In parallel, an efficacy trial was carried out on 20 naturally infested non-pregnant females, which were divided into Groups C and D, based on detection of fur mites and/or their eggs. A third group (Group E) of 10 uninfested mice served as untreated control. On Day 0, Group C received pour-on eprinomectin (same formulation, application and dosage as in the safety trial); positive control mice (Group D) and uninfested mice (Group E) received 27µL mineral oil on the same day. Each group was observed daily for 15 min, during the 3 days of pre-treatment up to 21 days post-treatment; observation involved evaluation of clinical signs of infestation such as scratching, alopecia, rough coat, presence of scabs or sores, and trauma to ears or skin or no outward clinical signs of infestation.

All scratching and gnawing acts were recorded and a “pruritus index” (acts/mouse/min) was calculated, according to Jensen et al. (2002) and Loewenstein et al. (2006). The presence/absence of mites and/or their eggs was estimated in all mice within Groups C and D by double (ventral and dorsal) pelage tape test on experimental days 7, 14, 21 and 50. Numbers of scratching and gnawing acts recorded in Groups C and D were compared by the Student's t-test.

No side effects or signs of illness were observed in any of the treated animals. Treatment resulted in clinical improvement after the first week following Eprinex® Pour-on administration. After the first day of post-treatment a significant decrease (P≤0.001) of scratching and gnawing acts was recorded (Figure 1). On day 7 pelage tape tests showed that all mites were eliminated; only empty and unviable desiccated eggs (Figure 2) were observed in the treated group on days 7, 14 and 21 (in 70%, 90% and 20% of mice, respectively), and no egg or mite on day 50.

Figure 1. “Pruritus Index” (acts/animal/min) recorded for each experimental group (dotted line: control health group; blue line: infested treated group; red line: infested untreated control group). 

Figure 2. Myocoptes musculinus egg (40x) on mouse's hair. Viable egg before treatment (a) and unviable egg at 14 days post treatment with topical eprinomectin (b).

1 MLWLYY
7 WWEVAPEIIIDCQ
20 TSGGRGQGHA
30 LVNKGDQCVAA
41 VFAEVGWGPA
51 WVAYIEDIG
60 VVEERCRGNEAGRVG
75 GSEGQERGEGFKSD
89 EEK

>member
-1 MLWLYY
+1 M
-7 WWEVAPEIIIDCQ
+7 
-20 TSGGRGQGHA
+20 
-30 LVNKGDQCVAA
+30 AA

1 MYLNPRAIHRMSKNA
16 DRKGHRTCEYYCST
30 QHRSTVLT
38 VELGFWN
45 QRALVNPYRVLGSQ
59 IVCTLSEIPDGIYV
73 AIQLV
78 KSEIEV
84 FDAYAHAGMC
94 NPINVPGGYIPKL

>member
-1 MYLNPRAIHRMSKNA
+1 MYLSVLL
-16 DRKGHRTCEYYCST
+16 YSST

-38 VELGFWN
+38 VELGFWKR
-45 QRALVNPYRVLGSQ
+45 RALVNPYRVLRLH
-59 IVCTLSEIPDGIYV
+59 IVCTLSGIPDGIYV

Positive control mice showed no clinical improvement compared to the treated group, the “pruritus index” was significantly (from P≤0.01 to ≤0.001) higher in all three experimental weeks.

At the end of the trial positive control mice were treated.

Fur mites infestations in research colonies remain a constant management challenge. Fur mites have been reported to interfere with established research models by directly potentiating allergic-type hypersensitivity reactions (MORITA et al., 1999), indirectly interfering with normal immune responses to other (WELTER et al., 2007) and have been shown to provoke a Th2 immune response and elevate serum IgE (LALTOO et al., 1979;JUNGMANN et al., 1996).

In spite of the labor and time saving of oral administration in drinking water or food, a widespread acaricide treatment could be contraindicated due to the potential for adverse effects; for example, ivermectin and moxidectin, although effective against fur mites, can be lethal in neonatal pups and genetically modified mice with defective blood-brain barriers (SCHINKEL et al., 1994; SKOPETS et al., 1996); moreover, moxidectin was also associated to an episode of acute toxicosis and mortality after routine prophylactic treatment in two strains of mice (LEE et al., 2009).

Topical administration, even if it requires a more intensive labor, ensures accurate dosing of the single mouse and prevents inadvertent toxicosis.

Under the conditions of this study, the tested single-dosage had similar efficacy as the single-dosage topical treatment with moxidectin, which is a well recognized operator-friendly option for control and eradication of the fur mite in large colonies of laboratory mice.

A single topical administration of eprinomectin at a high dosage of 5 mg/kg BW was safe and effective in the control of M. musculinus in mice.


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Received: September 12, 2013; Accepted: November 1, 2013

*Corresponding author: Luisa Rambozzi, Dipartimento di Scienze Veterinarie, Università di Torino – UNITO, Via Leonardo da Vinci, 44, 10095, Grugliasco, TO, Italy,e-mail: